A newborn doesn’t need bathing every day; you can clean the parts that get dirty i.e bottom, face, neck, skin creases. You can bathe her every alternate day; but her hair needs to be washed regularly to prevent a cradle cap from forming. This allows you to wash the parts of your baby that really need washing, without causing much disturbance or distress to her.

Keep a bowl of cooled, boiled water and pieces of clean cotton wool ready. You don’t need soap for a new born baby. After 6 weeks you can use baby products like baby soap, bath lotion, oil etc.


Wash your baby’s eyes with balls of cotton wool dipped in the water. Work from the inner part of the eye to avoid spreading any infection that may be present.

Don’t poke around inside your baby’s nose and ears. They are self – cleaning. Clean the ears with moist cotton wool. Don’t scrape the wax as it is antiseptic and protects the ear drum from dust and grime. Removing it will cause the ear to produce more.


Your new born baby’s nails should be kept short—she may scratch her skin. The best time to cut them is after a bath when they are soft; use a pair of small blunt-ended scissors. Biting off a new born baby’s nails are alright—your mouth is sensitive enough not to hurt her. But of course, with a toddler, you shouldn’t, as she will copy you and develop a nail- biting habit—she’ll learn from watching you.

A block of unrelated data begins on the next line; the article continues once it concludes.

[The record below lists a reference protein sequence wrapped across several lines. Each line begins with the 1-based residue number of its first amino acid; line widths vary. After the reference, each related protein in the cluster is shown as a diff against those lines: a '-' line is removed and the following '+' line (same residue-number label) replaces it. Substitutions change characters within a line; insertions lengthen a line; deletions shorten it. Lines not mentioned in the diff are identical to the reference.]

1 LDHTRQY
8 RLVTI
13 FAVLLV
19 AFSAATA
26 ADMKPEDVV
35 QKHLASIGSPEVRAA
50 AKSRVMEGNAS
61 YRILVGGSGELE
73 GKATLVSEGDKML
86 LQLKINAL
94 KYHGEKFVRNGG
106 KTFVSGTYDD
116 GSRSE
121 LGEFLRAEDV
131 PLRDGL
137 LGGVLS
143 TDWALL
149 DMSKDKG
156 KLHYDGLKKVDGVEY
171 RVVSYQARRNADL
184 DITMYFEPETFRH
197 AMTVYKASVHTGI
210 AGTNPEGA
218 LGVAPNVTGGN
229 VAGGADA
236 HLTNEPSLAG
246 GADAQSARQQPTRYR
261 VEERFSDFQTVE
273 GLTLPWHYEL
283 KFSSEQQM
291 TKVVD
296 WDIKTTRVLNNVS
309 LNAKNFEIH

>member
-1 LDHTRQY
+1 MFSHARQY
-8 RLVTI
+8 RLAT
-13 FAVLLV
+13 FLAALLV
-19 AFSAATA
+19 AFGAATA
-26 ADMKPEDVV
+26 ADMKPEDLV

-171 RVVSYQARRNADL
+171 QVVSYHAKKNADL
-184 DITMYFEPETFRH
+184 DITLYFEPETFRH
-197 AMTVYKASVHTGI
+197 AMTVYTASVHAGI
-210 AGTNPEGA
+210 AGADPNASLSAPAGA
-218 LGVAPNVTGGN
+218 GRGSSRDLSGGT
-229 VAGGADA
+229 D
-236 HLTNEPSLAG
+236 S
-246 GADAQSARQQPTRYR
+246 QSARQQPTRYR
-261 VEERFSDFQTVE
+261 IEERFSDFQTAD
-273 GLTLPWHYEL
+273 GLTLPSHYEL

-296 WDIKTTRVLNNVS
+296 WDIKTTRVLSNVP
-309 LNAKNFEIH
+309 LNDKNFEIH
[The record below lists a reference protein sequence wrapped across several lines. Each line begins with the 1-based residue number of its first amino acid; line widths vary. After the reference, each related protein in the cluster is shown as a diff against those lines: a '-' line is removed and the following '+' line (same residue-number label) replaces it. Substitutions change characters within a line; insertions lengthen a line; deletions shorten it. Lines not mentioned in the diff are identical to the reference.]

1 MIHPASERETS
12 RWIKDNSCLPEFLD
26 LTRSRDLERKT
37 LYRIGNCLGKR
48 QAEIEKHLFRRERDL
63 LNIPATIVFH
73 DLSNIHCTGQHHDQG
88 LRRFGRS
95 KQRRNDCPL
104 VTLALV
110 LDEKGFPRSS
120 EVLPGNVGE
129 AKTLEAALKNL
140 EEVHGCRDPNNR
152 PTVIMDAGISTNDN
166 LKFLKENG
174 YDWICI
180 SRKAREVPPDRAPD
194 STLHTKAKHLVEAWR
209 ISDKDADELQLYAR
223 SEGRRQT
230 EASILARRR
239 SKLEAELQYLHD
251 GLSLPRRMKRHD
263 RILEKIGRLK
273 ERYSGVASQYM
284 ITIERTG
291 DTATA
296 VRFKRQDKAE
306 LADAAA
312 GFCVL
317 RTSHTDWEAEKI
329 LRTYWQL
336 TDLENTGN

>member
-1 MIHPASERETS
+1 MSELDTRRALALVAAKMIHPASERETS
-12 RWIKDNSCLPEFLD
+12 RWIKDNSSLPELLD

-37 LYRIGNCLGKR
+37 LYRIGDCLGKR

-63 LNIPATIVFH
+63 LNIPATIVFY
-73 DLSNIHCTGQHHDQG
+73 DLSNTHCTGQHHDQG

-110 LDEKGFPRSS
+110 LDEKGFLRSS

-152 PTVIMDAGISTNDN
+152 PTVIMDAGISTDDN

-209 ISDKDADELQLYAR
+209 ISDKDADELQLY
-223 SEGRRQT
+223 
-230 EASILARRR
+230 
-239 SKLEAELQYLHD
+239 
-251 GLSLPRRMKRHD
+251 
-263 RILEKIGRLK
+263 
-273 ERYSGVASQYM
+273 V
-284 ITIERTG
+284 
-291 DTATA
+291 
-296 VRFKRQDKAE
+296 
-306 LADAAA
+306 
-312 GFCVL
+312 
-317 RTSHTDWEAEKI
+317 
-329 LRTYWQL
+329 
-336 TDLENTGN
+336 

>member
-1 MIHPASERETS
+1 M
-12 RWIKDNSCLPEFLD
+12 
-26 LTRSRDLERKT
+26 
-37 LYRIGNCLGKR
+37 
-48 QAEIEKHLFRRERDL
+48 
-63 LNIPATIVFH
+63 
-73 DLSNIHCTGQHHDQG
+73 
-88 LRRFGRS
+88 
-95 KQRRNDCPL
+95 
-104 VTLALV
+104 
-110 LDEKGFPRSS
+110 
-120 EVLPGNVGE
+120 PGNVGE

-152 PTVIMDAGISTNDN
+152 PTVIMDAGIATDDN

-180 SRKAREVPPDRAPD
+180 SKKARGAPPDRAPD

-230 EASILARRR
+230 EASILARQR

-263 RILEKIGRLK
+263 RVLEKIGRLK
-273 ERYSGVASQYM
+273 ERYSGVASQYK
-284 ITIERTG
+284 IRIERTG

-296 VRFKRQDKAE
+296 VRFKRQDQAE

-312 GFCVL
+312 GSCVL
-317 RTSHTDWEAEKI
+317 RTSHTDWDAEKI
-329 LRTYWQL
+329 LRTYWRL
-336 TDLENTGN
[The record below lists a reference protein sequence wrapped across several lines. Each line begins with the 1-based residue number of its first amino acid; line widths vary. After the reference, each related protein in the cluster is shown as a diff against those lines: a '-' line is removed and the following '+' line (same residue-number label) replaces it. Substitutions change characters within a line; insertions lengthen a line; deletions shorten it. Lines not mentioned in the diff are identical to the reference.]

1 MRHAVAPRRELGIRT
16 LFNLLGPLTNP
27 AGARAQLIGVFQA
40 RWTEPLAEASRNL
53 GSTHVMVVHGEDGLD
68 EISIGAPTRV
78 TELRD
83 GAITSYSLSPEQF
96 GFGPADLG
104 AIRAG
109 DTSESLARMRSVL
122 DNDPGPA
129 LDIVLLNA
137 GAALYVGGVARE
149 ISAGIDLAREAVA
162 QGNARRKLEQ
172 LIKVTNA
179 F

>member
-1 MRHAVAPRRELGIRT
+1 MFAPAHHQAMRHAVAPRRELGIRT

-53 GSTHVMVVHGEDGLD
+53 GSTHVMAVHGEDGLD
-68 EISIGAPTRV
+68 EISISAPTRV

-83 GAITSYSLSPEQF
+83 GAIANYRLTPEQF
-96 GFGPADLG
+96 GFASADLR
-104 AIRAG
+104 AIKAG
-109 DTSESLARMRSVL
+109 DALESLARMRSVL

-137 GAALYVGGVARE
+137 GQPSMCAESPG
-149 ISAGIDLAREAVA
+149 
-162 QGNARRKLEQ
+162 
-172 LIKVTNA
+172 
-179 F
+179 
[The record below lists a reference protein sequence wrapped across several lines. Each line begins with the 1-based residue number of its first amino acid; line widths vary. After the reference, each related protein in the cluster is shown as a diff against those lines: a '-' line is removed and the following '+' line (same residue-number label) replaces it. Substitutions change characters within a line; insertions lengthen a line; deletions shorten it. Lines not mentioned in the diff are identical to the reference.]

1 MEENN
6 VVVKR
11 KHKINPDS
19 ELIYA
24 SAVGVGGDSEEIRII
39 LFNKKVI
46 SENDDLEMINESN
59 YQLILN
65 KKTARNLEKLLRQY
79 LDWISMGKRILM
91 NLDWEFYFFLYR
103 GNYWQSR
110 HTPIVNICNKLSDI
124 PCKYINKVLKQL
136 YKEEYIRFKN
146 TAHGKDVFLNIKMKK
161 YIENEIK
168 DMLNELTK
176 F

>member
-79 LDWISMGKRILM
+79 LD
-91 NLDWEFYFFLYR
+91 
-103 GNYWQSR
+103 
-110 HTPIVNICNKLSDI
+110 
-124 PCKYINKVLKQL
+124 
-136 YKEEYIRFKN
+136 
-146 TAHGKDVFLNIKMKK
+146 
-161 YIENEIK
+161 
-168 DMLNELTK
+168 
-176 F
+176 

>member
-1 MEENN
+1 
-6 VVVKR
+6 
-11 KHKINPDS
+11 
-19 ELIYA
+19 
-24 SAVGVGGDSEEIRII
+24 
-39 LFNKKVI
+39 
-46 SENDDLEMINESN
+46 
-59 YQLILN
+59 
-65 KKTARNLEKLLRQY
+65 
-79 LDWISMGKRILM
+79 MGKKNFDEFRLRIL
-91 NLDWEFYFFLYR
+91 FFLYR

A toddler can be bathed more frequently than a newborn or small baby but you will have to attend to the cleaning of certain body parts more carefully. The job is made more difficult because she is so fidgety.


You will find the worst kind of dirt under your toddler’s nails (from playing)—mud, play-clay, remnants of all they eat etc. Since dirty finger nails harbor germs along with all the collected grime, you should keep them short. The shorter the finger nails, the less they can collect. Toe nails also should be kept short; if they’re left un-groomed, they can curl under and become ingrown and they can cause pain.

Make nail cleaning a regular part of your child’s routine. Regular hand washing does the trick, but if it doesn’t, help your child to use a small nail brush with her fingers dipped in a bowl of water when washing hands before bed time. Carefully remove stubborn stuff using a rounded toothpick.


You’ll have to hold you child still otherwise; bits of skin might come off. Sing while you work; songs like “Where is Thumbkin?” are finger play games which your child will enjoy.

  • Use the scissors first on yourself to show that it doesn’t hurt.
  • Use baby scissors with blunt tips or small nail clippers. Don’t use pointed scissors till your child is older and able to sit still.
  • Warm water soothes toddlers and softens nails, both of which make it easier to trim them.

Ears, eyes and nose can be cleaned in the same way as for little babies. She can be given a body bath after cleaning these parts of the body.